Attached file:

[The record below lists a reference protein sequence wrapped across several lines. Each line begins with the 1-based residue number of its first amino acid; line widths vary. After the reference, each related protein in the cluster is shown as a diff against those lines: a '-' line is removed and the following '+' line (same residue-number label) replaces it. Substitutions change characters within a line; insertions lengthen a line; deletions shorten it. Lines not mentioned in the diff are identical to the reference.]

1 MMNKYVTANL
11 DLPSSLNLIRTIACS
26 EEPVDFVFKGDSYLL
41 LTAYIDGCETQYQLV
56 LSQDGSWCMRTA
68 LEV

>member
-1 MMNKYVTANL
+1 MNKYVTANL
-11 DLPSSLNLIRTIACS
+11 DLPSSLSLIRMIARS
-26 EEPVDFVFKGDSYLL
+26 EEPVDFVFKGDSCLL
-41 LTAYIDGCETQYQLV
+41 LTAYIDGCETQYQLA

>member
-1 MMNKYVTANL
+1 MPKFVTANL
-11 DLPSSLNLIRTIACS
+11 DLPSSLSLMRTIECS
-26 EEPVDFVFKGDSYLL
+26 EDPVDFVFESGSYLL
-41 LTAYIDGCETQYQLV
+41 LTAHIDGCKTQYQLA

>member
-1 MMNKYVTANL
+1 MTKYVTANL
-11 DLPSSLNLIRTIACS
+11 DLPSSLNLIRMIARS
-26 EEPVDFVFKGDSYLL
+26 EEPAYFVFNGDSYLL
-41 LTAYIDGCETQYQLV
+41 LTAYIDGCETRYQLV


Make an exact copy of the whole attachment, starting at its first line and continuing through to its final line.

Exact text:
[The record below lists a reference protein sequence wrapped across several lines. Each line begins with the 1-based residue number of its first amino acid; line widths vary. After the reference, each related protein in the cluster is shown as a diff against those lines: a '-' line is removed and the following '+' line (same residue-number label) replaces it. Substitutions change characters within a line; insertions lengthen a line; deletions shorten it. Lines not mentioned in the diff are identical to the reference.]

1 MMNKYVTANL
11 DLPSSLNLIRTIACS
26 EEPVDFVFKGDSYLL
41 LTAYIDGCETQYQLV
56 LSQDGSWCMRTA
68 LEV

>member
-1 MMNKYVTANL
+1 MNKYVTANL
-11 DLPSSLNLIRTIACS
+11 DLPSSLSLIRMIARS
-26 EEPVDFVFKGDSYLL
+26 EEPVDFVFKGDSCLL
-41 LTAYIDGCETQYQLV
+41 LTAYIDGCETQYQLA

>member
-1 MMNKYVTANL
+1 MPKFVTANL
-11 DLPSSLNLIRTIACS
+11 DLPSSLSLMRTIECS
-26 EEPVDFVFKGDSYLL
+26 EDPVDFVFESGSYLL
-41 LTAYIDGCETQYQLV
+41 LTAHIDGCKTQYQLA

>member
-1 MMNKYVTANL
+1 MTKYVTANL
-11 DLPSSLNLIRTIACS
+11 DLPSSLNLIRMIARS
-26 EEPVDFVFKGDSYLL
+26 EEPAYFVFNGDSYLL
-41 LTAYIDGCETQYQLV
+41 LTAYIDGCETRYQLV